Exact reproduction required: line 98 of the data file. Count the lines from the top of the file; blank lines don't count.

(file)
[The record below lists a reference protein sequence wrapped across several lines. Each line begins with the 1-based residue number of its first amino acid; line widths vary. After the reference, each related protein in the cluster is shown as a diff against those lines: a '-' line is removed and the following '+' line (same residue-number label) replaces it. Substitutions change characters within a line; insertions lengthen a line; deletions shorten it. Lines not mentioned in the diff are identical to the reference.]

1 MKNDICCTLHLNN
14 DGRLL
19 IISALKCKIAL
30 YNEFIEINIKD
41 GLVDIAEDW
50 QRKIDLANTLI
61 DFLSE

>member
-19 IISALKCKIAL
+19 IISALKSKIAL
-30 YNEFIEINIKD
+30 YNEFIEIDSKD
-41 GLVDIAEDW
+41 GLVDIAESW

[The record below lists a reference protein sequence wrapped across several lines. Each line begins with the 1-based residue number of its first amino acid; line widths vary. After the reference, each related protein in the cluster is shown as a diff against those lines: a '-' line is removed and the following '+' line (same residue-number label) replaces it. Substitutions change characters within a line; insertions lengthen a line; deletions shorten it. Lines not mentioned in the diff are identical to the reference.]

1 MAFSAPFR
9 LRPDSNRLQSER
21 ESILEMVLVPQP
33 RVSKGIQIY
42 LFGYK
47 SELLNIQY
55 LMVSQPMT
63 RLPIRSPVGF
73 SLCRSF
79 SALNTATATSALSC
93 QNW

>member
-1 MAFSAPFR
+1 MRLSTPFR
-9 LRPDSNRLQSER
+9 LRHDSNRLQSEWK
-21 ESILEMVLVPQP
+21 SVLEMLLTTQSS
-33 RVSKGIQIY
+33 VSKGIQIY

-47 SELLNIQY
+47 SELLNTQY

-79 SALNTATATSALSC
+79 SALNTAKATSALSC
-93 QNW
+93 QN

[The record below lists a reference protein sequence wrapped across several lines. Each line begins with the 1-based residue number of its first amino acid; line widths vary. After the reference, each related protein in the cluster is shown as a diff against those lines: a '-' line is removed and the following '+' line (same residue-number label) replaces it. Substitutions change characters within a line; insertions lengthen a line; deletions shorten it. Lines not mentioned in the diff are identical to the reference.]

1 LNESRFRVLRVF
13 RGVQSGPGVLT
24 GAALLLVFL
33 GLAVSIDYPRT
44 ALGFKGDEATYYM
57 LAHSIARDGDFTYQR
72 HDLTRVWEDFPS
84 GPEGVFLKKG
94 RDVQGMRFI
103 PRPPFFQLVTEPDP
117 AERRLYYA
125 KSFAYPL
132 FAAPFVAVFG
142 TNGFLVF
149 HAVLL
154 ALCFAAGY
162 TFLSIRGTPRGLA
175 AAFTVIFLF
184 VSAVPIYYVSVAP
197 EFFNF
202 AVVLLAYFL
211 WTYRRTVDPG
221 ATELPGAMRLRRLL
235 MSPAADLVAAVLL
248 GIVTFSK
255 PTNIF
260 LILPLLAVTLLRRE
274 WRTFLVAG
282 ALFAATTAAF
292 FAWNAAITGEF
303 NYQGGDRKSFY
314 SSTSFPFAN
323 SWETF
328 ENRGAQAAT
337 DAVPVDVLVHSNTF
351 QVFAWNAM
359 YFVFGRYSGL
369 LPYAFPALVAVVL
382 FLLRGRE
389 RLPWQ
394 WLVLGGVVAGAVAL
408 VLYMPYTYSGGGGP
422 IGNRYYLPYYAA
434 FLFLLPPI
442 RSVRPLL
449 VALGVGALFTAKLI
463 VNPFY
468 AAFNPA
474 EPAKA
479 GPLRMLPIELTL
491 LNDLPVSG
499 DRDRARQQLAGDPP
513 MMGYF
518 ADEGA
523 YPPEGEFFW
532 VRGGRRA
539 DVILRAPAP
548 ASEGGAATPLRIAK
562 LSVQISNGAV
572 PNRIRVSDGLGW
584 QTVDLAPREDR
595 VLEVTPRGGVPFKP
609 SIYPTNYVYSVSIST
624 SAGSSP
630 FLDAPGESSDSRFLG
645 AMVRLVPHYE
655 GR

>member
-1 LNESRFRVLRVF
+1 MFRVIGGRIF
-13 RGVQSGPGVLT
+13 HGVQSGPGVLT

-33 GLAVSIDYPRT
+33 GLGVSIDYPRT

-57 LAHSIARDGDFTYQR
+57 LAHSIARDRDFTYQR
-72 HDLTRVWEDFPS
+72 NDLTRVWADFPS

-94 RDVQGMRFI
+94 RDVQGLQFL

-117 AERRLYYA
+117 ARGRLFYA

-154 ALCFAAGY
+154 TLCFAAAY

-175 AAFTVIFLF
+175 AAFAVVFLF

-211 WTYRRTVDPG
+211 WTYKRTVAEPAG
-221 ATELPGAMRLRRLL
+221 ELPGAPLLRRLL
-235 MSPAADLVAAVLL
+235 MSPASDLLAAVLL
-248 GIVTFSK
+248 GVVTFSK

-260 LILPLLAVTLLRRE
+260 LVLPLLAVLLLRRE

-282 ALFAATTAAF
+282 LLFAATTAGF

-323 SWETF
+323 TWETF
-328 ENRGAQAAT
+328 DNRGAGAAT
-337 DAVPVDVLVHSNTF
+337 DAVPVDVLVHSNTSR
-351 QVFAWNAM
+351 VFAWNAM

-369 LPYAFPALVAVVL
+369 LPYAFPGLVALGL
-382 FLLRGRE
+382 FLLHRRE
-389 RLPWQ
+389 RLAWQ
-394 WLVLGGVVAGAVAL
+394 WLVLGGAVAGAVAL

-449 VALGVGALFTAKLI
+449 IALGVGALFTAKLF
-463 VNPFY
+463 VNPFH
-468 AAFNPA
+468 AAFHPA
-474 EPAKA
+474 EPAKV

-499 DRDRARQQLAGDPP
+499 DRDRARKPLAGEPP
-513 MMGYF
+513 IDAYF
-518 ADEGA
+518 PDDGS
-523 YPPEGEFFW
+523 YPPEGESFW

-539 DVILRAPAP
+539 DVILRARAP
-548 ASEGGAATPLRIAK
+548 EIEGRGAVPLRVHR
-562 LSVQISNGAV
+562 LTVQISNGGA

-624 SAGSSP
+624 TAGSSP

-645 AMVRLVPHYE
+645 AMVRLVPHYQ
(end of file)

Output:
523 YPPEGEFFW